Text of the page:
source: planning portal.
Latest newsPosted by manchesterplanners.co.uk 23 Apr, 2013 13:44:49
The Government has announced the introduction of new
permitted development rights to allow the change of use from offices to
residential use without the need to secure planning permission. This is
intended to facilitate growth, create jobs in the construction and service
industries, and regenerate our town centres. The new regulations should come
into force in the Spring. When exactly? Ask Eric Pickles!
A prior approval process covering significant transport and
highways impacts, development in areas of high flood risk, land contamination
and safety hazard zones will be in place. In practical terms, it is anticipated
that this will mean a written request will need to be made to the relevant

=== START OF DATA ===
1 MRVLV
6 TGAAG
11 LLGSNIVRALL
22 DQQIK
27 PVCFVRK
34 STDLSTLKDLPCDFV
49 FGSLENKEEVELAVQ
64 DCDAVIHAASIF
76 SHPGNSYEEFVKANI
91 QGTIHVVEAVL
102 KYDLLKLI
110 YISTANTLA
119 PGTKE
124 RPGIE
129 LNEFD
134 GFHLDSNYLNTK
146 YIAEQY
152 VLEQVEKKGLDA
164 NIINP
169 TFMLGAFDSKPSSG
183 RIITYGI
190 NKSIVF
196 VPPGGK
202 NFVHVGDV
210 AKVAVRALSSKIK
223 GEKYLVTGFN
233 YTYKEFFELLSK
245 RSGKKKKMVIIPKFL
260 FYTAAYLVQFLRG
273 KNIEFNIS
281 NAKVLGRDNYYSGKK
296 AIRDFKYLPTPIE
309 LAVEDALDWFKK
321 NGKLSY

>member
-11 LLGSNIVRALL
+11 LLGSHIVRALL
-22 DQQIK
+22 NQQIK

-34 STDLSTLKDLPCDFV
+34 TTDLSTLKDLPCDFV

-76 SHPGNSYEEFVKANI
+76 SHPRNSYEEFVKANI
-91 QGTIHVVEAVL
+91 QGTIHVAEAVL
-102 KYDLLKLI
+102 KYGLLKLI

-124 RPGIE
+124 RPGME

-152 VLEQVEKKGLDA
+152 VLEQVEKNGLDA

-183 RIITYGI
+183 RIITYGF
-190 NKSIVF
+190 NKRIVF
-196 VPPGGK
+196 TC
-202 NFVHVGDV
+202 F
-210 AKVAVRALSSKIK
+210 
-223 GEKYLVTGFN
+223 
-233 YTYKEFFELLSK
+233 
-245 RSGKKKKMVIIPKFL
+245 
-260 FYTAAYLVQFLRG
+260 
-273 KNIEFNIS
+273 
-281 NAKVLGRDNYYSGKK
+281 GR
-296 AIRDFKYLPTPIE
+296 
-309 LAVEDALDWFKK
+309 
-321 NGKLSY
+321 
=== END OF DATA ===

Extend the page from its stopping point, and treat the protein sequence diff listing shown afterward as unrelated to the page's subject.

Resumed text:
Local Authority prior to the change of use proceeding.
The permitted development rights are understood to apply to
both vacant and occupied offices with no need to provide evidence that the
offices have been marketed without success for any period of time. Any external
alterations that would currently require planning permission or listed building
consent will continue to do so.
Local Authorities may be able to remove the permitted
development rights in Conservation Areas. Listed building consent might still
be required for any internal alterations resulting from the proposed change of
Local Authorities have the opportunity to seek to opt out of
these new permitted development rights where this can be justified on economic
grounds. However, exemptions will only be granted in exceptional circumstances.
The new regulations will have effect for a period of three years, following
which the Government will review the benefits and impacts of this new
We expect that only a limited number of exemptions will be
granted, most notably in the City of London where it is considered that the
introduction of ad-hoc housing may have an adverse impact on the global
financial district and in particular the future development of new large scale